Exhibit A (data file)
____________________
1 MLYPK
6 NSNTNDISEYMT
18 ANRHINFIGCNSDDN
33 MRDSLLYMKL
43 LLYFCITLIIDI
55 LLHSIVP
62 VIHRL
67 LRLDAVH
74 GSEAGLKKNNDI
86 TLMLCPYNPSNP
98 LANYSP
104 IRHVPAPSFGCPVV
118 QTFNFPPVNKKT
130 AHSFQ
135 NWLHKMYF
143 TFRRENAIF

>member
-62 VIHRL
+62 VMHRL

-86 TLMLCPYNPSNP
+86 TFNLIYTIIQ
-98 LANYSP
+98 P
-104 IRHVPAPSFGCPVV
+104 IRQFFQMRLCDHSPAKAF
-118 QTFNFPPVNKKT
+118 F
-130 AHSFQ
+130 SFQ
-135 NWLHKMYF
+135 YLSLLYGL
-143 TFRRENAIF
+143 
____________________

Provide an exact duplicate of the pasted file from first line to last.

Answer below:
1 MLYPK
6 NSNTNDISEYMT
18 ANRHINFIGCNSDDN
33 MRDSLLYMKL
43 LLYFCITLIIDI
55 LLHSIVP
62 VIHRL
67 LRLDAVH
74 GSEAGLKKNNDI
86 TLMLCPYNPSNP
98 LANYSP
104 IRHVPAPSFGCPVV
118 QTFNFPPVNKKT
130 AHSFQ
135 NWLHKMYF
143 TFRRENAIF

>member
-62 VIHRL
+62 VMHRL

-86 TLMLCPYNPSNP
+86 TFNLIYTIIQ
-98 LANYSP
+98 P
-104 IRHVPAPSFGCPVV
+104 IRQFFQMRLCDHSPAKAF
-118 QTFNFPPVNKKT
+118 F
-130 AHSFQ
+130 SFQ
-135 NWLHKMYF
+135 YLSLLYGL
-143 TFRRENAIF
+143 